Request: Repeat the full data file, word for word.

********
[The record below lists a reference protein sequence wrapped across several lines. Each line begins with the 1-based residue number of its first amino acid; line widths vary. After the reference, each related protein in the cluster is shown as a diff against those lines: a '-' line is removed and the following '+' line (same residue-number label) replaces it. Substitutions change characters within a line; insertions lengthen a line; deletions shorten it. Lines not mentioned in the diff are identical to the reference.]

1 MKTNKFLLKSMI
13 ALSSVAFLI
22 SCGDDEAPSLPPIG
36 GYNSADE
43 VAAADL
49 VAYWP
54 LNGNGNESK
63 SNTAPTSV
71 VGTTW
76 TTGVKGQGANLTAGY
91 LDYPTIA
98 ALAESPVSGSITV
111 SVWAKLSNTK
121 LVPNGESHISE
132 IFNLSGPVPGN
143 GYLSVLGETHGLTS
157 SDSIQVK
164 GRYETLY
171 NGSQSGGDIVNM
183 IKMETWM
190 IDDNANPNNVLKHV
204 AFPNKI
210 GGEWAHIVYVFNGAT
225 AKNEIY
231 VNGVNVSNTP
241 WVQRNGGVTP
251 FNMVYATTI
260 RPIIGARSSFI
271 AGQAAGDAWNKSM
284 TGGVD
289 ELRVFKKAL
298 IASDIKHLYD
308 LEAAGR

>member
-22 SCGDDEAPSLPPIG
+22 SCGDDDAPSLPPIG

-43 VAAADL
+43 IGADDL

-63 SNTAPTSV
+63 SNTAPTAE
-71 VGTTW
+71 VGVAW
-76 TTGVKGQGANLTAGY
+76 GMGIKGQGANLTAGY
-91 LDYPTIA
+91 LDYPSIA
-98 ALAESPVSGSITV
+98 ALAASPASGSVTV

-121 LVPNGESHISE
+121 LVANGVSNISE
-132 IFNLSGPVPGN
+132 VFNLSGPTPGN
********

[The record below lists a reference protein sequence wrapped across several lines. Each line begins with the 1-based residue number of its first amino acid; line widths vary. After the reference, each related protein in the cluster is shown as a diff against those lines: a '-' line is removed and the following '+' line (same residue-number label) replaces it. Substitutions change characters within a line; insertions lengthen a line; deletions shorten it. Lines not mentioned in the diff are identical to the reference.]

1 MKTNKFLLKSMI
13 ALSSVAFLI
22 SCGDDEAPSLPPIG
36 GYNSADE
43 VAAADL
49 VAYWP
54 LNGNGNESK
63 SNTAPTSV
71 VGTTW
76 TTGVKGQGANLTAGY
91 LDYPTIA
98 ALAESPVSGSITV
111 SVWAKLSNTK
121 LVPNGESHISE
132 IFNLSGPVPGN
143 GYLSVLGETHGLTS
157 SDSIQVK
164 GRYETLY
171 NGSQSGGDIVNM
183 IKMETWM
190 IDDNANPNNVLKHV
204 AFPNKI
210 GGEWAHIVYVFNGAT
225 AKNEIY
231 VNGVNVSNTP
241 WVQRNGGVTP
251 FNMVYATTI
260 RPIIGARSSFI
271 AGQAAGDAWNKSM
284 TGGVD
289 ELRVFKKAL
298 IASDIKHLYD
308 LEAAGR

>member
-22 SCGDDEAPSLPPIG
+22 SCGDDDAPSLPPIG

-43 VAAADL
+43 IGADDL

-63 SNTAPTSV
+63 SNTAPTAE
-71 VGTTW
+71 VGVAW
-76 TTGVKGQGANLTAGY
+76 GMGIKGQGANLTAGY
-91 LDYPTIA
+91 LDYPSIA
-98 ALAESPVSGSITV
+98 ALAASPASGSVTV

-121 LVPNGESHISE
+121 LVANGVSNISE
-132 IFNLSGPVPGN
+132 VFNLSGPTPGN